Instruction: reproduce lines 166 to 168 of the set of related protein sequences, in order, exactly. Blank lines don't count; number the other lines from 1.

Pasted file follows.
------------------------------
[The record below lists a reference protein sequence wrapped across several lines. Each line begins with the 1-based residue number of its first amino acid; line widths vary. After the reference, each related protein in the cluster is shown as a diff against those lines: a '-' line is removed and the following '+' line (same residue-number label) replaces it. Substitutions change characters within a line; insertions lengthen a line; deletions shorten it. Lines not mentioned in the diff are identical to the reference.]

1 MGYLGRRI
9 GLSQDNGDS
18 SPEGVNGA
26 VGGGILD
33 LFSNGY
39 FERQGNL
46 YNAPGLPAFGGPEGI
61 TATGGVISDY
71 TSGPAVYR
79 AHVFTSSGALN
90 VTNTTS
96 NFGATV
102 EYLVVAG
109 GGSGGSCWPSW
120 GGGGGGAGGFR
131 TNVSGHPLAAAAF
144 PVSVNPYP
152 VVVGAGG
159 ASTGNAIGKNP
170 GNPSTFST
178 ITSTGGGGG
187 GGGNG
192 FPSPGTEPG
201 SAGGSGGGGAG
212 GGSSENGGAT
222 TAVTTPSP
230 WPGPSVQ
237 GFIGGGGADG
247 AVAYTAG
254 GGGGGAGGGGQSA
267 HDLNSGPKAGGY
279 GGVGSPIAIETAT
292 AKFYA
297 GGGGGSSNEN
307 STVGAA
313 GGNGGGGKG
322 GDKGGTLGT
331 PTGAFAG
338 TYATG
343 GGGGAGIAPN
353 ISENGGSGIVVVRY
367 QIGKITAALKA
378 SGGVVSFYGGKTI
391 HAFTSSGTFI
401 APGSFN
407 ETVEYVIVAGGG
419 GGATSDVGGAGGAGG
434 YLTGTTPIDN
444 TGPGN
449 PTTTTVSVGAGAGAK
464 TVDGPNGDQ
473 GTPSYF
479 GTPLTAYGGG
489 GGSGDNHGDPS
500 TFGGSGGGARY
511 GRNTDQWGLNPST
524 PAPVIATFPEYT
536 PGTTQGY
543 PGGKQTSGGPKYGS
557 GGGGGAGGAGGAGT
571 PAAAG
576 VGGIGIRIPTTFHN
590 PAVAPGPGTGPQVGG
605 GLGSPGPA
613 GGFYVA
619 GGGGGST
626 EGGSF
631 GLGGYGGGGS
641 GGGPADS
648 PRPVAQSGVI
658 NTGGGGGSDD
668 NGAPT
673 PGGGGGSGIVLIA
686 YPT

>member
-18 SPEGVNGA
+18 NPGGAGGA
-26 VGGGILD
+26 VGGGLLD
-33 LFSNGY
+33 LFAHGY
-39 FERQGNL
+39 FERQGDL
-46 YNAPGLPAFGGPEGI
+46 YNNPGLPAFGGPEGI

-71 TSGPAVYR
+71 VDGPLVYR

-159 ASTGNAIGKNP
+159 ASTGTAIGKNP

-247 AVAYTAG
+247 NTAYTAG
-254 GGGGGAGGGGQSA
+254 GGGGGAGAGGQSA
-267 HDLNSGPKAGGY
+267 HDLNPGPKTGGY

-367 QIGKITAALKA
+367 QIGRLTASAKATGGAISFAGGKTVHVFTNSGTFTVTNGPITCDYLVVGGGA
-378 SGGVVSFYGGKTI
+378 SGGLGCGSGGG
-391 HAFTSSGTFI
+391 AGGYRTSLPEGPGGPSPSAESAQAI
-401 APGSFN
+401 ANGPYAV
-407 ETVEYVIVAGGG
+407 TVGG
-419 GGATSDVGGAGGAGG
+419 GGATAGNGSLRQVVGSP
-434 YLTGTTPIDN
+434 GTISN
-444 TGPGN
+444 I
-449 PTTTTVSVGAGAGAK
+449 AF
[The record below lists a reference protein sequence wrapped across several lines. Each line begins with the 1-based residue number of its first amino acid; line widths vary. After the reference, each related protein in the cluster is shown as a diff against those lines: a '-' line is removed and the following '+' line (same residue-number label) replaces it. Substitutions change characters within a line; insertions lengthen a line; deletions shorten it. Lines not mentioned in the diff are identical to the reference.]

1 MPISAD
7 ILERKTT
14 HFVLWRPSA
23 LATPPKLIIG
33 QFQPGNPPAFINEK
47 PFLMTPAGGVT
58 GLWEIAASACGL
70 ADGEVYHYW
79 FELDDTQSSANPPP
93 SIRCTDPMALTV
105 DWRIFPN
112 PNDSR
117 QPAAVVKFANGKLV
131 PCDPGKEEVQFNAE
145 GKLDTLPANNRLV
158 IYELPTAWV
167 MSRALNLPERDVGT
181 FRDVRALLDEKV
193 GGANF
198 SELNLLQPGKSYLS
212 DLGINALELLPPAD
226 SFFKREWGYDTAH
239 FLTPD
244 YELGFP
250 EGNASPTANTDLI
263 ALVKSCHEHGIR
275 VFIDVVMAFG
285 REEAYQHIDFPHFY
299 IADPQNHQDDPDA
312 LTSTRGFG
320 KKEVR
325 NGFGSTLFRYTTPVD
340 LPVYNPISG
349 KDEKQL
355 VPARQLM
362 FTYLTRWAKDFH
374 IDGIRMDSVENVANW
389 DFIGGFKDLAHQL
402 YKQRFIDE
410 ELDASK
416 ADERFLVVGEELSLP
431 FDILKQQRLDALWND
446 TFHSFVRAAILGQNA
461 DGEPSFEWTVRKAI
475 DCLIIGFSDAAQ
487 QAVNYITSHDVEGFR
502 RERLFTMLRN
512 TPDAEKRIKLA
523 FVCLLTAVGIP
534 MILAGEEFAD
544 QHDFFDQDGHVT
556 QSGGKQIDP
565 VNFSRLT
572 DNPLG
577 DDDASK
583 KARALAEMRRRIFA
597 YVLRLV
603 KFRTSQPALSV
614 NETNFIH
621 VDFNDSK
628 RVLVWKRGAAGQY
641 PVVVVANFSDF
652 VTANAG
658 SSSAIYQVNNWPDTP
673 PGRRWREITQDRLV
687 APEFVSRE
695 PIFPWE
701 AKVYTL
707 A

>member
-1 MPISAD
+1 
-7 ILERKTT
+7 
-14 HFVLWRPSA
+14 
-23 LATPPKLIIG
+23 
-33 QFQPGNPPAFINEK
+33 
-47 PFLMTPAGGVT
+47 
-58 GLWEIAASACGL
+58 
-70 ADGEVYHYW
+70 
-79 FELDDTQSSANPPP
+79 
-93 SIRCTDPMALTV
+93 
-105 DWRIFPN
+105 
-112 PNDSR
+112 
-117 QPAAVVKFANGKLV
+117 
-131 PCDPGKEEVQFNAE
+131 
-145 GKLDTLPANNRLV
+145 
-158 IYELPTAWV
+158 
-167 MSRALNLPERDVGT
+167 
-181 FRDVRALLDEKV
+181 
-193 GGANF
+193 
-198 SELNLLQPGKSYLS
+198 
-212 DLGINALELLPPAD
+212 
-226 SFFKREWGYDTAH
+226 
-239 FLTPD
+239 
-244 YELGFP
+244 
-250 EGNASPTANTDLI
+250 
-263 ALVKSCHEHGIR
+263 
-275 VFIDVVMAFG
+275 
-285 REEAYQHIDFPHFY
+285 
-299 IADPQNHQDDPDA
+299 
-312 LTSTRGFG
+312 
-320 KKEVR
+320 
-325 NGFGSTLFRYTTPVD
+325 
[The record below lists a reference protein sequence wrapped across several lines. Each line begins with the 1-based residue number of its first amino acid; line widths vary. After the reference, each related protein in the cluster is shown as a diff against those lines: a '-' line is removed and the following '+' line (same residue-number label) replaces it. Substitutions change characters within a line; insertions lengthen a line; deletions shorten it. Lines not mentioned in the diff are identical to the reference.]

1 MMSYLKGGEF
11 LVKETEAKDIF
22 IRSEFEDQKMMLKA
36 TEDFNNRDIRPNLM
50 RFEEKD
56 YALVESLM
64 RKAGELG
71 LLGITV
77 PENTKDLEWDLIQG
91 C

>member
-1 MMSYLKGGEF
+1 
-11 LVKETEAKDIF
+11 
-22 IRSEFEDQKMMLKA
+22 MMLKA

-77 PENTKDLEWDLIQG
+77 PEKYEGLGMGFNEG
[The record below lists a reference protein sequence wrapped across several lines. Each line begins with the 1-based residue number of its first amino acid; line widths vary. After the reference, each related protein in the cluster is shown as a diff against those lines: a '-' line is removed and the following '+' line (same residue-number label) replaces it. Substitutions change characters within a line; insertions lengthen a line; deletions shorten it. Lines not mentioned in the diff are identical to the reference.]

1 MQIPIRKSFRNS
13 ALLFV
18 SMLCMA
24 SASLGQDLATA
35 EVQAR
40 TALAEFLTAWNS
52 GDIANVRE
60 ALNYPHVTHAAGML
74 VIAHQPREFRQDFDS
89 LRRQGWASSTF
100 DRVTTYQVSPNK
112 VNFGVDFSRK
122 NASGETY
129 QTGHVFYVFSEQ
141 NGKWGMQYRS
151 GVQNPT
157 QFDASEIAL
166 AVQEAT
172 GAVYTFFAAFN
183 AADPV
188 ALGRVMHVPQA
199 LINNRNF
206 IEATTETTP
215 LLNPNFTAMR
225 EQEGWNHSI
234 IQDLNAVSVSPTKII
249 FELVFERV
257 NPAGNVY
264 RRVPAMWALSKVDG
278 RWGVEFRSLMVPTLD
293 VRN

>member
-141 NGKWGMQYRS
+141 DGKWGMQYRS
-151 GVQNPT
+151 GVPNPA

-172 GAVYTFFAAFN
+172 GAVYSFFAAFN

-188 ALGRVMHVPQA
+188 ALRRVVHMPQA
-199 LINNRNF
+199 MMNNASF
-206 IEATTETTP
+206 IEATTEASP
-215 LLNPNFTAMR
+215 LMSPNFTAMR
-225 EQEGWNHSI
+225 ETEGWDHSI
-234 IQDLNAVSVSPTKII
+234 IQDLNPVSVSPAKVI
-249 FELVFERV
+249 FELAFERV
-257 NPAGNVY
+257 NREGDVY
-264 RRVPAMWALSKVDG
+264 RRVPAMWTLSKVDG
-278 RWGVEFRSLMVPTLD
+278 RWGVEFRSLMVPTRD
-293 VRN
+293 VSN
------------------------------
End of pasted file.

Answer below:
544 QHDFFDQDGHVT
556 QSGGKQIDP
565 VNFSRLT